The Gift That Keeps On Giving

The Gift That Keeps On Giving

I’m aware the inauguration is today. It’s a distant event that holds little interest for me because my own little world holds my attention right now with a fierce two-handed death grip.

Whoever randomly broke my windshield last week has set off a chain of events that continue to plague me. I got the new windshield installed on Monday, but the guy installing it warned me that the windshield wipers may need to be replaced or fixed soon — not the wiper blades, mind you, but the arms, the whole mechanism. They looked fine, if a little wobbly, so I merely filed that bit away in my mind.

Then, I had to drive to a meeting yesterday in the rain. The forecast said there’d be storms from Thursday through Tuesday, and while I was on the freeway, it started to pour in earnest. I hit the wipers, and they wiped. It was a bit jerky in its movements, but it was effective. My brand new windshield was wiped clean.

It continued to rain, and I kept the wipers on. The arms were still jerky in their movement, and the left one especially limped along, dragging like a lame leg. Worse, its movement was extended all the way to the edge of the glass and a little bit beyond.

I drove on to my meeting, but with each swipe, it got worse, until finally, the left wiper went way past the edge, as though striving to become the driver’s side sideview mirror. And it stayed. Stuck. Sticking out like it was trying to hitchhike.

And because that one was stuck, the right wiper refused to move, too.

It was like I had no windshield wipers at all … in the pouring rain.

Visibility vanished rapidly. Soon, all I could see was a wavy waterfall on the front of my car, and I slowed down, hit my hazards, and drifted onto the shoulder so I could stop, push the wiper arm back in place, and continue on my way to the meeting. I didn’t think it would happen again, or if again, that it would happen frequently.

I didn’t leave the wipers on this time. I thought the steady rhythm caused it to extend out. So I manually turned them on only when I needed a swipe — once, just once, and wait until I desperately needed another swipe, then again.

So the half-hour drive became a multi-tasking activity where the thought lurking in the back of my mind was that “I’ll probably die today.”

The manual single-swiping wiper strategy worked for a while, but pretty soon, my little work-around stopped working as effectively, and the lame arm would again extend, get stuck, and stop working altogether. No matter what I did.

I ended up slowing down, hitting the hazards, drifting over to the shoulder, and getting out to knock everything back into place before I started up all over again, hoping the rain would let up a little bit and give me a break the rest of the way. I did that entire cycle more than several times in my commute, probably at least a half dozen times. My left side got a little soaked each time. I thought for sure my rain blindness would have me driving right into something, or that my slow driving and constant shoulder stops would get me hit from behind.

I’m pretty sure there were drivers all around me cursing me for driving like a little old lady on the freeway and in the rain. I could hear them say, “No one knows how to drive in the rain in California. WTF are you doing?! MOVE!”

I wanted to apologize to them all for having a faulty set of windshield wipers.

I was already partway where I needed to be, so it seemed senseless to turn around at this point. I tried to plan what I would do once I got to the meeting. If it was still raining after my meeting, I could maybe call the one person I knew in that area and ask him if he knew where I could get my wipers fixed nearby, because there’s no way I can drive home in the rain with broken wipers.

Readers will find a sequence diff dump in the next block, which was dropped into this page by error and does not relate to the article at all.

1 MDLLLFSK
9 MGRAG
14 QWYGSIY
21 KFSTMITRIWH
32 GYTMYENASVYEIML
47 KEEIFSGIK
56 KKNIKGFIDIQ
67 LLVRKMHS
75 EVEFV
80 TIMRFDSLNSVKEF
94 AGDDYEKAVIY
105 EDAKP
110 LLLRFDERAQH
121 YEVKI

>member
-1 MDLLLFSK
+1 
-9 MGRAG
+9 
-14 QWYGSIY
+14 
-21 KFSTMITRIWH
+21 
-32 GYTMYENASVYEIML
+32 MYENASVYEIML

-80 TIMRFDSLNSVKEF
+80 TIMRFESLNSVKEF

But the rain finally let up. I parked, had my meeting, and came out to lovely warm sunshine.

So I drove home, made myself a lunch, ate it, and did a little work. When my sister called soon after that, we discussed my situation, and then I called the company who replaced my windshield, and they had me drive out to their shop so they could look at it.

Yes, the mechanism is broken. No, they don’t have the needed part(s). The receptionist referred me to an auto shop down the street, so I went there and had it looked at. My car being old and no longer made, the company no longer existing, parts are hard to come by, so the guy said he’d have to call the junkyards to see what they had and at what price. He gave me a three-digit number for the entire wiper transmission, so I had him give me his card, and I asked him to keeping calling around.

I went home, stopped by the auto shop that I normally go to and asked them what they could do. It was pretty much the same, but they said they could take a look and see what parts I actually needed — as I might not need the entire wiper transmission — so I agreed to leave my car overnight so they could check it out first thing in the morning before calling around for the specific parts.

It occurred to me a little late to ask a friend of mine for help. He has junkyard connections, too, and he would have done the labor for free.

But it can be hard to think when you know the weekend will be full of rain, and you need your car the next day.

All this trouble is for a car notorious for having cheap plastic parts in the wiper transmission — a bad decision made by engineers trying to save the company money. And this is all thanks to some random vandal hell-bent on giving someone the bad luck promised by Friday the 13th.

It’s the gift that keeps on giving.

It’s not enough now that the vandal should get painfully explosive diarrhea and a horrible all-over body rash. If I get into an accident on the road because of this, it would only be right that the vandal be the other party in the same accident.

That way, they get what they give.

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